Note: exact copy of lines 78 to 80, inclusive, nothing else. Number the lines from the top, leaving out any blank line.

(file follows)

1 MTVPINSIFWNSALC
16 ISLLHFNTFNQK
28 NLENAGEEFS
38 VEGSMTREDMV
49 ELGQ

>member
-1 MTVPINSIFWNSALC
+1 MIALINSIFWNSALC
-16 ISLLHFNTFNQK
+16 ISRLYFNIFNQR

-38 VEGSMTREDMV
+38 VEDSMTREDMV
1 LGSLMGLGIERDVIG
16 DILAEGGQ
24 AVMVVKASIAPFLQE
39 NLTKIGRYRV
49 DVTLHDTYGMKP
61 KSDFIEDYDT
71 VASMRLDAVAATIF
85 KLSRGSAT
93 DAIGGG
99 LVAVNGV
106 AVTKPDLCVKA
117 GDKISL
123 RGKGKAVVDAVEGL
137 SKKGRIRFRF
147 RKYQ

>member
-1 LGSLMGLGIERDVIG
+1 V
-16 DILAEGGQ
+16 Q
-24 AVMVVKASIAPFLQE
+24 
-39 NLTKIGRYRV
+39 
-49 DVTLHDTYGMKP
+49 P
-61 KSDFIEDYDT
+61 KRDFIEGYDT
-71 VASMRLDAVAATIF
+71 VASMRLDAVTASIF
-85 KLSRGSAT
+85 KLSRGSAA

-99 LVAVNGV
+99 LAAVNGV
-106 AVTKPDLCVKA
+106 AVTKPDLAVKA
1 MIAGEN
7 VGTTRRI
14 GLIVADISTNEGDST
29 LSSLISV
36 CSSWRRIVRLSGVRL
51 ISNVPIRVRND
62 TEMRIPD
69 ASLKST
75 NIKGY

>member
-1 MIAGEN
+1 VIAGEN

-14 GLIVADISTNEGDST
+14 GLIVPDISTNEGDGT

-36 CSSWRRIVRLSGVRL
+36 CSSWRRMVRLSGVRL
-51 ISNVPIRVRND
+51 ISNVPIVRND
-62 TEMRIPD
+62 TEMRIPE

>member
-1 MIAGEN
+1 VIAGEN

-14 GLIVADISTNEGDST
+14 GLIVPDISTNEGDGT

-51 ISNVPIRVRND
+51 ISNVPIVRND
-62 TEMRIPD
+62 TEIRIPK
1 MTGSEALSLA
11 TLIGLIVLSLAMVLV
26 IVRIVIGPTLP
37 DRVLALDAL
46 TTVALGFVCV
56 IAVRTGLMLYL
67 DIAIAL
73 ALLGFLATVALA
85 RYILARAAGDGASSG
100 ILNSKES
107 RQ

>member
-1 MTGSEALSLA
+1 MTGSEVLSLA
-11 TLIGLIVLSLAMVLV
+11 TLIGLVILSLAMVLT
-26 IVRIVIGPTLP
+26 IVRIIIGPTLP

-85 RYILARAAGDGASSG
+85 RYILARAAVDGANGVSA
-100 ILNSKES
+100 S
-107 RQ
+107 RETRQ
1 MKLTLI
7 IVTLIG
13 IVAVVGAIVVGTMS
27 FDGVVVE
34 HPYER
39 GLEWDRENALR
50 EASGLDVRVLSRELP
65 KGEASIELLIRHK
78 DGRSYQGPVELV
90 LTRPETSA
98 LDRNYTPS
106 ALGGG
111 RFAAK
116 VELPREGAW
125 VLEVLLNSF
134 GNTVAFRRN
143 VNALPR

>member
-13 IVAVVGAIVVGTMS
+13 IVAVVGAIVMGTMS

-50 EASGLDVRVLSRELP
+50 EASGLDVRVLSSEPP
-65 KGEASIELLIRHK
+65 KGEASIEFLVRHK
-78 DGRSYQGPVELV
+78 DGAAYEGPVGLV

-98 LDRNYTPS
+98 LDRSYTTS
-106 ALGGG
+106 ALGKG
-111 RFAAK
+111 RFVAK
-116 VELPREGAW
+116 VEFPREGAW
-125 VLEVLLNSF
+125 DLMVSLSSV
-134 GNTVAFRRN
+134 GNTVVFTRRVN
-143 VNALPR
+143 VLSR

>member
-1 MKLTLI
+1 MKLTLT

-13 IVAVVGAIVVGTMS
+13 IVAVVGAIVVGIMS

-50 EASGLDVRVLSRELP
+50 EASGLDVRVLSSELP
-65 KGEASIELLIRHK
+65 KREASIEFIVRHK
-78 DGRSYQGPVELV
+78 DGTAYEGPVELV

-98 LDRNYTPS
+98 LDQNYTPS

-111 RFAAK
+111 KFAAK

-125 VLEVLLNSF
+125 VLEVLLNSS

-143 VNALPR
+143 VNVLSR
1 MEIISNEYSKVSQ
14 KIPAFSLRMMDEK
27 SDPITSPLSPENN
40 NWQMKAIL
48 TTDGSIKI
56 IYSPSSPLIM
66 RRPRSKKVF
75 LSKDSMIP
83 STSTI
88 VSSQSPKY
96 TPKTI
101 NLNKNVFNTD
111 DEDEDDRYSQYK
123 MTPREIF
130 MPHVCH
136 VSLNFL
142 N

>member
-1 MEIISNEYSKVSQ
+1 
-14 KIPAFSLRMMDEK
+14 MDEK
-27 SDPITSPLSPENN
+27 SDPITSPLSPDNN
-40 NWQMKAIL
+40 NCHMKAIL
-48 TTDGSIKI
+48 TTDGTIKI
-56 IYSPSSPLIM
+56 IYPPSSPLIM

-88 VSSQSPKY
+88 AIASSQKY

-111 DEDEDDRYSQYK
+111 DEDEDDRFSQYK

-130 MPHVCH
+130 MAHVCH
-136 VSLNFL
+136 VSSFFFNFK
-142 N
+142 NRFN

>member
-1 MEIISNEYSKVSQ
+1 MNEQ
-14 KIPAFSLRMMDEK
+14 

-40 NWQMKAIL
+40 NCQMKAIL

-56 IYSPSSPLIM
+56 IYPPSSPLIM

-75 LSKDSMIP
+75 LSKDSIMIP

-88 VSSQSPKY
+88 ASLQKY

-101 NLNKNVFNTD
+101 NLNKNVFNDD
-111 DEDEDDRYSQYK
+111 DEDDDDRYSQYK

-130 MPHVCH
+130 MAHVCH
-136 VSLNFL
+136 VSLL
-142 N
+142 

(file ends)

1 MTGSEALSLA
11 TLIGLIVLSLAMVLV
26 IVRIVIGPTLP